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Case Report - (2020) Volume 6, Issue 2

Successful Treatment of Cervical Ectopic Pregnancy with Multi Dose Methotrexate Therapy

Iqbal S1*, Iqbal J2, Nowshad N1 and Mohammad K1

1Department of Obstetrics and Gynecology, Latifa Hospital, Dubai Health Authority Jaddaf, Dubai, UAE

2Department of Medical Education, Dubai Medical University, Dubai, UAE

Corresponding Author:
Iqbal S
Department of Obstetrics and Gynecology
Latifa Hospital, Dubai Health Authority Jaddaf, Dubai, UAE
Tel: 971569400124

Received Date: March 31, 2020; Accepted Date: May 02, 2020; Published Date: May 06, 2020

Citation: Iqbal S, Iqbal J, Nowshad N, Mohammad K (2020) Successful Treatment of Cervical Ectopic Pregnancy with Multi Dose Methotrexate Therapy. Gynecol Obstet Case Rep Vol.6 No.2:14 doi:10.36648/2471-8165.6.2.94

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Cervical ectopic pregnancies account for less than 1% of all pregnancies. Earlier, it was associated with significant hemorrhage and was treated presumptively with hysterectomy. With the advent of enhanced ultrasound techniques, early detection of these pregnancies has led to the development of more effective conservative management. We present a case of a cervical ectopic pregnancy successfully treated with multi-dose Methotrexate therapy.

A 37-year-old lady, G3P0+2, pregnant for 9 weeks and 4 days, presented with bleeding per vagina, mild lower abdomen and back pain. Serum Beta-hCG done 5 days ago was 950 mIU/mL. She was diagnosed as ectopic cervical pregnancy by clinical examination which was confirmed by transvaginal ultrasonography and subsequently managed by Methotrexate (MTX) Hybrid double dose protocol. Due to rising Beta-hCG and continuous bleeding, it was modified to Multi dose Methotrexate Therapy. Thereafter, the patient was asymptomatic with falling beta-hCG and she was put on a weekly follow up in the clinic.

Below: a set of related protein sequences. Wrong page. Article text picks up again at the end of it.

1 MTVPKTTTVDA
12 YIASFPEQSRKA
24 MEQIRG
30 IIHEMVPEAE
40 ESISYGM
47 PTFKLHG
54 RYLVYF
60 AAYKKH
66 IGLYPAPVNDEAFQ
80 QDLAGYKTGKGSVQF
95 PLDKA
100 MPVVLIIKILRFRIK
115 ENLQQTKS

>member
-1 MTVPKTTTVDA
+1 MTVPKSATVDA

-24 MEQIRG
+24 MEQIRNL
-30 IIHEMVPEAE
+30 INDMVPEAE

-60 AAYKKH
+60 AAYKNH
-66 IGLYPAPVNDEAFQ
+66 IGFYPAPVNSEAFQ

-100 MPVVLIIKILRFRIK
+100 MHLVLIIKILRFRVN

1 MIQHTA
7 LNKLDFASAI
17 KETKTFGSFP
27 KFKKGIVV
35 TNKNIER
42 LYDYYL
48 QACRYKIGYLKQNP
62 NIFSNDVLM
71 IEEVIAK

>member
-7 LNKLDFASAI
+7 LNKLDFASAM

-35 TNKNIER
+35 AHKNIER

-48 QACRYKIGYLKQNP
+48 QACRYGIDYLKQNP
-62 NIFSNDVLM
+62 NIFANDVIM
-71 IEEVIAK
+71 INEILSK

Ectopic pregnancy; Cervical pregnancy; Methrotrexate; Gynaecology


A cervical ectopic pregnancy (CEP) is an ectopic pregnancy, implanted in the uterine endocervix. It is a rare condition with an incidence of less than 0.1% of all ectopic pregnancies. It is associated with a high morbidity and mortality. The etiology of CEP is not fully understood but reported risk factors for CEP include history of pelvic inflammatory disease, smoking, previous pelvic surgery, previous ectopic pregnancy, intrauterine device use, anatomic anomalies, previous cesarean delivery, previous uterine or cervical surgery, in vitro fertilization and diethylstilbestrol exposure [1].

Case Report

A 37-year-old lady, G3P0+2 pregnant for 9 weeks and 4 days, conceived by Invitro Fertilization (IVF) presented to the emergency with bleeding per vagina and mild lower abdomen and back pain. This started initially as brownish vaginal discharge and further progressed to frank vaginal bleeding. It soaked half a pad of blood over the span of 2 hours. Beta-hCG which was done 5 days ago showed a reading of 950 mIU/mL.

She has a history of two previous first trimester miscarriages. The first miscarriage was managed by Evacuation of Retained Products of Conception (ERPOC) and second miscarriage was medically managed. The current pregnancy was conceived by IVF- Intracytoplasmic sperm injection (ICSI) and 2 embryos were transferred.

She is a known case of Grave's disease and had radioactive iodine therapy in 2004. Following that, she developed hypothyroidism and is currently on thyroxine 100 mcg for 4 days and 50 mcg for 3 days.

In the emergency, her pain score was 1/10. She was vitally stable with BP of 138/84, Pulse: 85, Resp: 16, Temp: 36.7°C, SpO2: 100%.

On general examination, she was anxious, lying comfortably with no acute distress. Her abdomen was soft and non-tender without masses or organomegaly. The pad was soaked with period-like moderate bleeding and no clots were visible.

Vaginal exam showed no tenderness and closed cervical os. On speculum examination, minimal bleeding was noted along with ballooning of the cervix. Bedside transvaginal ultrasound scan shown in Figure 1 elicited no probe tenderness, and revealed an empty uterus with a single gestational sac with a yolk sac measuring 7.4 mm in the cervical canal. It was corresponding to 5 weeks without a fetal pole and fetal heart. There was evidence of small subchorionic hematoma behind the sac.


Figure 1: TVUS demonstrates an hourglass shaped uterus with empty uterine cavity, closed internal OS, a gestational and yolk sac corresponding to 5 weeks without a foetal pole and fetal heart, in the cervical canal.

The patient was admitted as an ectopic cervical pregnancy and was started on Methotrexate (MTX) Hybrid double dose Protocol with 2 equal doses of MTX 76 mg (50 mg/m2) each to be administered intramuscularly on day 1 and day 4. Two units of blood were crossmatched and saved. The couple were then explained about the risk of heavy bleeding, uterine perforation, ERPOC, laparoscopy repair, or a Hysterectomy in case of lifethreatening bleeding.